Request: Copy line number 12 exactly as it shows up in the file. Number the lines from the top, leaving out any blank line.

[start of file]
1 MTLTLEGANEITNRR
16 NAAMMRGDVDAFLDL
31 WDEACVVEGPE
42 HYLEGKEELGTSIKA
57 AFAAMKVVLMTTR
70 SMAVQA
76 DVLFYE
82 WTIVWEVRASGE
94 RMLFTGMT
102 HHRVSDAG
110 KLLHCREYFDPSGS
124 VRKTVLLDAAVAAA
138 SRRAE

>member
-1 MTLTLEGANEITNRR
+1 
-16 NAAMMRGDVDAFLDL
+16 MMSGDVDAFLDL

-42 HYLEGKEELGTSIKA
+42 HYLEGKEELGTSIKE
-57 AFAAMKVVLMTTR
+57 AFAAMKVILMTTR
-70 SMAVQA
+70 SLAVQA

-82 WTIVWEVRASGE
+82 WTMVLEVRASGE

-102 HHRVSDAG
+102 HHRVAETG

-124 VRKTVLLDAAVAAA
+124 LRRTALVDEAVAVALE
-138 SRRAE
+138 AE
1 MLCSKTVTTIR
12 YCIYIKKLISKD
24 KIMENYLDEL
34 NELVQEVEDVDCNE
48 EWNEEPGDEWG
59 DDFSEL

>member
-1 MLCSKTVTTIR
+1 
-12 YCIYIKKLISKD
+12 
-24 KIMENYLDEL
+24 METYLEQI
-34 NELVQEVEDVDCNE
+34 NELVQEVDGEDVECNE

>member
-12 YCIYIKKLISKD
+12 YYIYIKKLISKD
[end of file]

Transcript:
124 VRKTVLLDAAVAAA